Now we shift back to the tugboat. One of those five-gallon cans of oil ran out. The engine stopped. The engineer woke up and went about his business of cutting in a new can and getting the engines started again. This gave the captain his chance. He jumped into the water, half swam and half pulled himself along the towline up to the tug, climbed aboard, sneaked into his cabin without anybody's seeing him, changed his clothes and was out on deck by the time they got going.
      That evening they pulled into Port Angeles. The company officials were all down at the dock. So were an ambulance and the sheriff and a couple of policemen, just in case the old man should be violent.
      The captain stepped out on deck and greeted them. The company president began to fade slightly beneath his skin. 'Why, Captain, I understood you were ... ah ... sick.'
      'Fit as a fiddle', boomed the captain. 'Never been sick a day in my life.'
      I don't know how the company president explained to the sheriff. Anyway, he never said another word to the captain about the matter."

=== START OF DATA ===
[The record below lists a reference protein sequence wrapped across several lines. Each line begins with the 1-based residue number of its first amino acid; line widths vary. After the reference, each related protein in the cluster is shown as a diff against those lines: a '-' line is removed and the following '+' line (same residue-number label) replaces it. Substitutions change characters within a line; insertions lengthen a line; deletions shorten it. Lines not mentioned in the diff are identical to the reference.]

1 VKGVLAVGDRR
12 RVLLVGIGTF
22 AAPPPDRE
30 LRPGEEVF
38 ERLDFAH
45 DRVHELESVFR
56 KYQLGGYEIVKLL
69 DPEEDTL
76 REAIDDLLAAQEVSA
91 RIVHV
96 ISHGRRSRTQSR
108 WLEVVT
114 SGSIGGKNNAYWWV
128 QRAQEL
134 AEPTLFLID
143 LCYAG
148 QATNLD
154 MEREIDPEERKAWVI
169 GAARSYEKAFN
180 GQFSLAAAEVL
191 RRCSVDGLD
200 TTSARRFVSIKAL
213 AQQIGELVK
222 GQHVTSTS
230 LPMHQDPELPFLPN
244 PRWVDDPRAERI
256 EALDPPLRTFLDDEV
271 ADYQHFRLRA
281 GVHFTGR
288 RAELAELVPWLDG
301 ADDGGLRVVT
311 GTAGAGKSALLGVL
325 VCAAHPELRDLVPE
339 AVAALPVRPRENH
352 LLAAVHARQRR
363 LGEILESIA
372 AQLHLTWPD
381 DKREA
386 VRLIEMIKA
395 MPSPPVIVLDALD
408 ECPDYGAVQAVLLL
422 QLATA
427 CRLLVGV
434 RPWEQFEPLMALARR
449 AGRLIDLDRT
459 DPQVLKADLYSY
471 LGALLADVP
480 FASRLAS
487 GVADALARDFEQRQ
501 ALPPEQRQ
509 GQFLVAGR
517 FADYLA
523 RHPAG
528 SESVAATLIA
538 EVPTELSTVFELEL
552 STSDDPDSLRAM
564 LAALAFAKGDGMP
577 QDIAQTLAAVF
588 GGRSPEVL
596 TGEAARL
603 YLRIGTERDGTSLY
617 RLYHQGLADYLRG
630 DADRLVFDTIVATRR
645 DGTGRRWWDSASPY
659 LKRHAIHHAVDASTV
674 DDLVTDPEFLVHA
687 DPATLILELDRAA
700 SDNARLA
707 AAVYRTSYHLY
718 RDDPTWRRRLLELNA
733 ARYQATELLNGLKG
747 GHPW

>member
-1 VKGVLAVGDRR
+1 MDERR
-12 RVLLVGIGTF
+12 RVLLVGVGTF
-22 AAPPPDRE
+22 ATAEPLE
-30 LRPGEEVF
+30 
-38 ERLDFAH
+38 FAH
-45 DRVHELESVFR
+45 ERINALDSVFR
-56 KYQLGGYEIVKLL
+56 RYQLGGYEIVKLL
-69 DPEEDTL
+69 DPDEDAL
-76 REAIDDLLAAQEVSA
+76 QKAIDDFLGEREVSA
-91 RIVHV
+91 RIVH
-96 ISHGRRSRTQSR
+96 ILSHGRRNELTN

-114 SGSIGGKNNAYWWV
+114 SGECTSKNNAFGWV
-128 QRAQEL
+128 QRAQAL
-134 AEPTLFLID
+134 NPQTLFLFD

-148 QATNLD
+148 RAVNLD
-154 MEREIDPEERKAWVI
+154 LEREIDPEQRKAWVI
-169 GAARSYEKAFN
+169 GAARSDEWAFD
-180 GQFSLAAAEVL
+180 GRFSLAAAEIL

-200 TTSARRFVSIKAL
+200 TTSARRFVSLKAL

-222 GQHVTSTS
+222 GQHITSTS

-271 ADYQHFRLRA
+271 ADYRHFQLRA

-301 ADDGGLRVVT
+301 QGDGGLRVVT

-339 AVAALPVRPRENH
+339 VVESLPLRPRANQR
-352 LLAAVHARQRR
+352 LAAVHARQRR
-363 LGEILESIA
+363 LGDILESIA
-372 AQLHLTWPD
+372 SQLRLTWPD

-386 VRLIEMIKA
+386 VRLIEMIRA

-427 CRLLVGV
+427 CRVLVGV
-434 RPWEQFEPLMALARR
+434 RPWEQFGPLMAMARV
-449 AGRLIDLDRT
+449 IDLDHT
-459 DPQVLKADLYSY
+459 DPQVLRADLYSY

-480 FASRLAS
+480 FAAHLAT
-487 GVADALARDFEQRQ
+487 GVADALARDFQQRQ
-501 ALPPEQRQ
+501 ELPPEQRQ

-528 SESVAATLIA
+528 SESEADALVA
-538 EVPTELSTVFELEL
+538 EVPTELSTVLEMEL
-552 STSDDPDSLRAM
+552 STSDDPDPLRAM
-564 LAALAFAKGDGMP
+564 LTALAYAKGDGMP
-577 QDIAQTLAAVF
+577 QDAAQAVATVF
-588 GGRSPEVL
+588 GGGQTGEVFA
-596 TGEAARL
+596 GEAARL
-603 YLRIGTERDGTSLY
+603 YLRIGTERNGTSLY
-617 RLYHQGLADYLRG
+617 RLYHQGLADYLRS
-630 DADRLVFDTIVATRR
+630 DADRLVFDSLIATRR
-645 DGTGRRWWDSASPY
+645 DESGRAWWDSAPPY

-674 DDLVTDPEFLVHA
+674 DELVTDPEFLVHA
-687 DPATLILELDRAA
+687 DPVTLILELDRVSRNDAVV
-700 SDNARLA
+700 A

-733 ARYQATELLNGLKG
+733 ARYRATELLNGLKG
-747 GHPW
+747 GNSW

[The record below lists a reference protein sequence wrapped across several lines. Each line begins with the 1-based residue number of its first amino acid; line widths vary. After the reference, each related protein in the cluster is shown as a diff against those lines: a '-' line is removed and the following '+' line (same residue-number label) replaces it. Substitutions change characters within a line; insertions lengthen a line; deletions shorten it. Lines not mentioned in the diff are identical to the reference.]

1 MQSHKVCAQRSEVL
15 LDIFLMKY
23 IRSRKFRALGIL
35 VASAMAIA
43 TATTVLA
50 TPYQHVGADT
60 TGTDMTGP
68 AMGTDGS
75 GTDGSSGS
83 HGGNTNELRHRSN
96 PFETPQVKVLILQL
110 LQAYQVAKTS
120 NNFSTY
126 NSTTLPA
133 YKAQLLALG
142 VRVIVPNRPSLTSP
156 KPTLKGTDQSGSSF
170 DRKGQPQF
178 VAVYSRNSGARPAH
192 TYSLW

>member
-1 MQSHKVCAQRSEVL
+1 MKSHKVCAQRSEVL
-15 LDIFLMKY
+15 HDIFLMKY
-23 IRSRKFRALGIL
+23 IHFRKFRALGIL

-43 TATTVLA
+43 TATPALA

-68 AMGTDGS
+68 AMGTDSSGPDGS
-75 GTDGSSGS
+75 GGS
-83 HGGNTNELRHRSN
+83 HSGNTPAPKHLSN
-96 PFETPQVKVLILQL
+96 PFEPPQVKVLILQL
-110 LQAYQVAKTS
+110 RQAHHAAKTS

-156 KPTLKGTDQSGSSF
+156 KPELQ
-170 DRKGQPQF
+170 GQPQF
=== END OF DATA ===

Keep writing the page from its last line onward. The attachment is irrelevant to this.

Above was reprinted in The Sea Chest from Home Country,  
William Sloane Associates, N.Y., N.Y.

Five days later this story comes across my desk...
Captain Davis, of the tug CALCITE [built on Lopez Island] had a most unpleasant experience on Wednesday. On a trip over from Waldron, Capt. Davis was alone on board, and while endeavoring to regulate the tow line of the scow he was bringing in, lost his balance and fell into the Sound. Fortunately he was able to catch the line, and drew himself onto the scow, but could not board the boat, and he was forced to remain in his uncomfortable position until the CALCITE was aground.
San Juan Islander
Front page, 7 May 1909